China's slew of economic data lends credence to ideas that the world's second-largest economy may be stabilizing. However, the data failed to have a wider impact on the global capital markets, including supporting Chinese equities. In fact, the seven-day advance in the MSCI Asia-Pacific Index was snapped with a fractional loss today. European shares are also lower on profit-taking, breaking a five-day advance. Commodities, including oil, copper, nickel and zinc are also trading off.
However, in the foreign exchange market, the Chinese data appeared to help lift the dollar-bloc currencies, and the currencies of some of China's largest Asian trading partners, like the Korean won (+0.9% and the Taiwanese dollar (+0.25%). More broadly, the greenback is consolidating this week's gains against the euro, Swiss franc, and the yen. Sterling is a little firmer (0.2%), which is essentially this week's advance.
In an otherwise light news session, Chinese economic data are the highlight. Although growth slipped to 6.7%, the slowest in seven years, it is the middle of this year's 6.5%-7.0% target, and the other reports were better than expected. This includes a 6.8% rise in March industrial output, nearly one percentage point higher than the Bloomberg median. Retail sales rose 10.5%, also a little better than expected. Fixed asset investment rose 10.7% compared with a median forecast of 10.4%.
Perhaps the subdued market reaction derives not just from a jaundiced eye cast upon the veracity of Chinese economic reports, but also by the sense the figures, even if accurate are not sustainable. For example, despite the glut, Chinese steel output rose to a new record high in March. In addition, the price of the better economic activity was a surge in debt. New yuan loans jumped CNY1.37 trillion, nearly a quarter more than expected and well above six and 12-month averages. The broader measure that covers overall lending (including by the shadow banking sector) soared CNY2.34 trillion, nearly 70% more than the median forecast.
There were two economic reports in Europe to note. First, consistent with the Bank of England's recognition that the UK economy has lost some momentum in Q1, February construction spending unexpectedly fell 0.3%. The median guesstimate was for a flat report. Adding insult to injury the decline in the January series was double to 0.4% from -0.2% initially reported. There was little market reaction.
The eurozone reported a smaller than expected February trade surplus of 20.2 bln euros. This was about 1.3 bln euros smaller than expected but was offset by a 1.6 bln upward revision to the January surplus, lifting it to 22.8 bln euros. Here too the market reaction was minimal.
The dollar initially rose to almost JPY109.75 in Asia but was subsequently sold to new session lows in the European morning near JPY109. Nevertheless, the greenback is holding on to about a 1% gain this week, the first in three weeks. The yen's modest pullback this week was sufficient to prompt the BOJ's Kuroda to suggest that the recent excessive yen strength has been "somewhat corrected."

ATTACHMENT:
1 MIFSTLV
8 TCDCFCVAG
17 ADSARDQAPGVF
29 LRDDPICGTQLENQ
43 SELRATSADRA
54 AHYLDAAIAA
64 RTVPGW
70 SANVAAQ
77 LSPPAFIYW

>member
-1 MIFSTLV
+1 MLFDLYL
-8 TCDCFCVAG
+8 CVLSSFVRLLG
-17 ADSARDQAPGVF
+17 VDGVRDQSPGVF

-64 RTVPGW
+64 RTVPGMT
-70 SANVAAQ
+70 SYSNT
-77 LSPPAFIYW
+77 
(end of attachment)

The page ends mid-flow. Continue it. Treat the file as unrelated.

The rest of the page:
Contrary to the currency war meme, we have argued the bar to Japanese intervention was higher than met by current conditions. Despite elevated rhetoric by some Japanese officials, we see in Kuroda's comments support for our contention that intervention, even after the G20 meetings around the IMF/World Bank meetings, remains unlikely.
Japan was struck by the most powerful earthquake since 2011. All of the industrial sectors in the Topix fell except telecoms, which eked out a small gain. Typically, one would look for construction companies to outperform and insurance companies to underperform in response. The Topix rose 5.7% this week, which is the second best weekly performance this year after a nearly 8% gain in the middle of February (which followed a 12.6% decline in the previous week).
The North American session features the April Empire State manufacturing survey. The March reading was the among the first data points to suggest the manufacturing sector was improving after a nearly year-long slump. More improvement is expected. The government's March industrial production and manufacturing output will also be reported. The University of Michigan's consumer sentiment measure, and perhaps more importantly, its survey of inflation expectations will also be reported. The February TIC data will be reported after the markets close.
Separately, we will be looking for the NY Fed's update of its new GDP tracker and the latest US rig count. This weekend OPEC and non-OPEC meeting in Doha to ostensibly discuss a freeze appears to have been largely discounted. The IEA warned this week that a freeze without output cuts would have a little meaningful impact in the already oversupplied market. News this week indicated that US output fell below nine mln barrels a day for the first time in 17 months was blunted by the fact that crude inventories rose by more than six mln barrels.
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I wrote this article myself, and it expresses my own opinions. I am not receiving compensation for it. I have no business relationship with any company whose stock is mentioned in this article.